Answer these eight accessibility questions to ensure ebook procurement meets the needs of all learners
Digital content is on the rise in classrooms across the country, and the onset of distance learning due to the COVID-19 pandemic has accelerated the need for this content. Much of it comes in the form of ebooks. While many people believe that ebooks are a good solution for remote learning, unfortunately, not all ebooks are accessible to students who are unable to read standard print due to low vision, blindness, dyslexia, or a physical disability. Procurement staff—either at the state or school-district level—must implement policies in order to identify and procure content that works for all students.
Eight Critical Questions
Procurement teams should ask publishers these eight questions to ensure that ebooks are accessible:
1-Is the content compatible with assistive technology?
All ebooks must be compatible with assistive technology such as screen readers, refreshable braille displays, text-to-speech engines, and reading applications. For example, can readers change fonts, font sizes, line spacing, colors, narration speed, and other parameters?
2-Do ebook page numbers match the print version?
Ebooks should contain page numbers that match the print version of the book so students can stay on track with their peers.
3-Is the table of contents linked to the text?
The beginning of the ebook, and ideally the beginning of each section, should include a complete table of contents with links to specific sections and pages so students can navigate the text more easily.
4-Are images accompanied by text descriptions?
All images should be described using alt-text (alternative text), and those that are not merely decorative or not described by the surrounding text should include a description of the nature or content of the image. Assistive technologies will recognize alt-text and read the description to the student.
5-Do tables have headers and captions?
Complex tables should have row and column headers, and captions should explain what information tables convey. Headers and captions allow students to more easily find the tables and benefit from an explanation of the content.
6-Does video and audio content have captions?
Captions for video segments and transcripts for audio segments should be available to allow students with visual and hearing impairments to access and follow the content in a manner that works best for them.
7-Is the text reflowable?
Ebook files should be structured so that the text adapts its presentation according to the display without changing size. A reflowable document will “flow” into a single column that is the width of the screen on which it is being viewed while maintaining text size. In contrast, an image or a fixed-layout document like a PDF will resize to fit a screen by adjusting the entire document as a whole, forcing the same formatting and relative text size to shrink.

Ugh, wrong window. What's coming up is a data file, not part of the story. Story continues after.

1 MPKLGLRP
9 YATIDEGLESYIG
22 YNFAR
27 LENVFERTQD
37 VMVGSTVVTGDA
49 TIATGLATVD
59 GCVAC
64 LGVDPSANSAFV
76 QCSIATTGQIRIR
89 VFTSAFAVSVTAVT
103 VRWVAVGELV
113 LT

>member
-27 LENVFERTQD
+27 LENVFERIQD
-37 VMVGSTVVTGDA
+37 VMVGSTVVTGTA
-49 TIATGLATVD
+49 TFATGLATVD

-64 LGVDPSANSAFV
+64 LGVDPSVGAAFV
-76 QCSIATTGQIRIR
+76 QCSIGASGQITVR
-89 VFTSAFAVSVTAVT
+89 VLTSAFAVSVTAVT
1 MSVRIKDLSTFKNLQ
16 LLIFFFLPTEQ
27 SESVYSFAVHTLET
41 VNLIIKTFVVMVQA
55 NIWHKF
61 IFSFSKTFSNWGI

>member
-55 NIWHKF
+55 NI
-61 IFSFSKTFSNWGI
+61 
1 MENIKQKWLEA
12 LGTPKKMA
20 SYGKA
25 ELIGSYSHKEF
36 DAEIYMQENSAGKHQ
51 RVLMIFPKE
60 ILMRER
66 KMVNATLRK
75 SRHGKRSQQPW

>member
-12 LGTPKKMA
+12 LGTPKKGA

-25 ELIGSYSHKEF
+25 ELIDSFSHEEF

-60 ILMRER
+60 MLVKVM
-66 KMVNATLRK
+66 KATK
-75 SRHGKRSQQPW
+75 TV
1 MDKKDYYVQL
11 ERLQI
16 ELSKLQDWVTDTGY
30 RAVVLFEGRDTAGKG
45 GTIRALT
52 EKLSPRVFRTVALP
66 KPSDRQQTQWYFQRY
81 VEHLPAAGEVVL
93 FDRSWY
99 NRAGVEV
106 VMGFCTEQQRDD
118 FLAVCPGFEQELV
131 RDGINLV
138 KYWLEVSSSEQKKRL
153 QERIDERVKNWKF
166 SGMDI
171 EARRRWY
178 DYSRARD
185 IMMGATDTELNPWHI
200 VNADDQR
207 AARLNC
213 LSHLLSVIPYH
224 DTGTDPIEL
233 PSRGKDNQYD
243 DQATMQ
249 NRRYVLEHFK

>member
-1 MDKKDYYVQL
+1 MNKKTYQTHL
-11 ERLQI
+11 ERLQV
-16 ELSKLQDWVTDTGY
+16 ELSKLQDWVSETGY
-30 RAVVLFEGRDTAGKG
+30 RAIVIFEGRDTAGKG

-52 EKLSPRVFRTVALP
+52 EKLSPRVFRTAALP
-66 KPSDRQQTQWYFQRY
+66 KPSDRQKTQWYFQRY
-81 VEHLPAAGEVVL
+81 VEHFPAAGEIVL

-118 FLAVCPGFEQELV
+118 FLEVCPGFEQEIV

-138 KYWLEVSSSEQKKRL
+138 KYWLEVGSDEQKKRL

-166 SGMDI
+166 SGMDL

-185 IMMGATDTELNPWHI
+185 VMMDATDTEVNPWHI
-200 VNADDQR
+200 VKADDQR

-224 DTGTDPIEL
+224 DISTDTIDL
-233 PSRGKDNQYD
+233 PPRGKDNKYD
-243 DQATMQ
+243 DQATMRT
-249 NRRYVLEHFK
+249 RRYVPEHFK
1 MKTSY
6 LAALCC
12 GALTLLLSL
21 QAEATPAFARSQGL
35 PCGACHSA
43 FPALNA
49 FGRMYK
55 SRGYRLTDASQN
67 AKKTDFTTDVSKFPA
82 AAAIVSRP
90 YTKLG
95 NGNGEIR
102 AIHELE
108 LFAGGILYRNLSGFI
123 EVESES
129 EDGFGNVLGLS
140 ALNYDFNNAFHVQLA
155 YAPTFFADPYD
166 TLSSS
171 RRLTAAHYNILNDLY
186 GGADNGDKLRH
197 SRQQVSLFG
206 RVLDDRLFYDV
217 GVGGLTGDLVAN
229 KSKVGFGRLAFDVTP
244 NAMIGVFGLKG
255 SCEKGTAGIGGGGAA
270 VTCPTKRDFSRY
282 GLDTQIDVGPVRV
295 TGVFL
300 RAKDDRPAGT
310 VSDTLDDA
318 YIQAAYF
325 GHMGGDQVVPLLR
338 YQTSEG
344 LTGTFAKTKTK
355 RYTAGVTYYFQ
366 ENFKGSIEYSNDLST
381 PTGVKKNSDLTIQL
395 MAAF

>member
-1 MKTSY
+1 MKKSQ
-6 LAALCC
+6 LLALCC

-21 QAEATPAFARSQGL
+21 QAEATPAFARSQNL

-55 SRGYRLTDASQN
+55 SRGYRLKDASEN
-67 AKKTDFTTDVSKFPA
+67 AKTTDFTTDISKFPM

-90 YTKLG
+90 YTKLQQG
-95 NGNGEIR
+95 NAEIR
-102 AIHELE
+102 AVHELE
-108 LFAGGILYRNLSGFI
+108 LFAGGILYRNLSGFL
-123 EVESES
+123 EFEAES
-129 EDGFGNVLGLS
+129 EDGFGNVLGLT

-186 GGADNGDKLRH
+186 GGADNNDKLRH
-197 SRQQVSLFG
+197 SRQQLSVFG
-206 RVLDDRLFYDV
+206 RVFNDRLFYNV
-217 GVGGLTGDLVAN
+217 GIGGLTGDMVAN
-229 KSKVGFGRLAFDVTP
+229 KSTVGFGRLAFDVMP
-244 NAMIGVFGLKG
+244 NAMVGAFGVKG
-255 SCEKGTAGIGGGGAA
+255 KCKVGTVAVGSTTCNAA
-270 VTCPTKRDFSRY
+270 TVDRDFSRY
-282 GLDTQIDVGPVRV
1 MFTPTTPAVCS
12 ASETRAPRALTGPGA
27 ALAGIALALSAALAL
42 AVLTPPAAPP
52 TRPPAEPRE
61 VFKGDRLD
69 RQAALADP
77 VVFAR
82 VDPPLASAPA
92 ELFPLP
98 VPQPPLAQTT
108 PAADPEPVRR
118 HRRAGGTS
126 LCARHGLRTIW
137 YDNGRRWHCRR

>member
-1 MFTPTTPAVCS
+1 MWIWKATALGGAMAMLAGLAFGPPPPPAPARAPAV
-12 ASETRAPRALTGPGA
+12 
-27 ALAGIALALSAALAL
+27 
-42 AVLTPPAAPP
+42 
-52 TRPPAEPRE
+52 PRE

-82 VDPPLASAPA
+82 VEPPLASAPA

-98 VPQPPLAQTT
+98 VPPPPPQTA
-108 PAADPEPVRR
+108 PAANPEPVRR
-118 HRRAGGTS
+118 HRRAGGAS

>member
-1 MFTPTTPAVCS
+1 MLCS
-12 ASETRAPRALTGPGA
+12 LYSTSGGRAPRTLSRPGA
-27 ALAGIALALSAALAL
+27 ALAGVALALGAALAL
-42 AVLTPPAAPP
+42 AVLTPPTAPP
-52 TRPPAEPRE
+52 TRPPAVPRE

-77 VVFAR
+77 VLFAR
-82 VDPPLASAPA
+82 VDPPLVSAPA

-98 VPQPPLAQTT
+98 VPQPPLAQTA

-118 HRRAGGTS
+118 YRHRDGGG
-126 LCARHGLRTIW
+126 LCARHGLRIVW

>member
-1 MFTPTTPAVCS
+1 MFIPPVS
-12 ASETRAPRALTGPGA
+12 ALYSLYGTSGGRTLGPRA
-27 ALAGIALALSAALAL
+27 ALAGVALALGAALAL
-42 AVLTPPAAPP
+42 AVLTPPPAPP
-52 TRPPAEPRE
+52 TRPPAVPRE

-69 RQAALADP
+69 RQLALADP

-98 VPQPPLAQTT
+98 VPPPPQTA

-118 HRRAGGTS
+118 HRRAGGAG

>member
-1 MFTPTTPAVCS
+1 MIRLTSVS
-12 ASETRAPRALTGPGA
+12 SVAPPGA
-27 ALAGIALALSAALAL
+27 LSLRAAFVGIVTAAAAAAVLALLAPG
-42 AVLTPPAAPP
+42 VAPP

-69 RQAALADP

8-Has the publisher received accessibility certification by a third-party expert?
Procurement agents should purchase ebooks from publishers that have demonstrated success producing files in accordance with the industry-standard EPUB Accessibility 1.0 Conformance and Discovery specification and globally-accepted level of WCAG 2.0 AA.
Benetech, founder of Bookshare, the world’s largest collection of ebooks accessible to people with reading barriers, applauds Macmillan Learning, University of Michigan Press, Kogan Page, House of Anansi Press, Guilford Press, Jones & Bartlett Learning, and ECW Press as the first publishers to receive Benetech’s Global Certified Accessible™ accreditation for ebooks.
All approved publishers have demonstrated success consistently producing files in accordance with Benetech’s GCA™ certification standard, meeting the EPUB Accessibility 1.0 Conformance and Discovery specification, and exceeding a publishing standard level of WCAG 2.0 AA. Benetech recognizes these publishers as creators of fully accessible EPUBs.
“Today, it is entirely possible for a publisher’s standard editorial and production workflows to make their products accessible from the start. That means print disabled people don’t have to wait for a special accessible version to be created for them. This is considerably more efficient and less costly to the publisher and/or its customers than having to create special versions of publications for accessibility.” — Bill Kasdorf, Principal, Kasdorf & Associates, LLC; Founding Partner, Publishing Technology Partners
Demand Accessibility – It Starts with You
Digital content’s rise in the classroom will continue to be a boon to accessibility if procurement offices can demand accessible digital content from publishers and recognize the forward-thinking publishers who have made the effort to become certified. And, as a bonus, accessible content benefits not only learners with disabilities, but all learners, regardless of whether they have a reading barrier or not. A certified accessible ebook is a better ebook.
I hope the questions above empower procurement offices to embrace accessibility as we move to a future in which all digital content serves all students equally.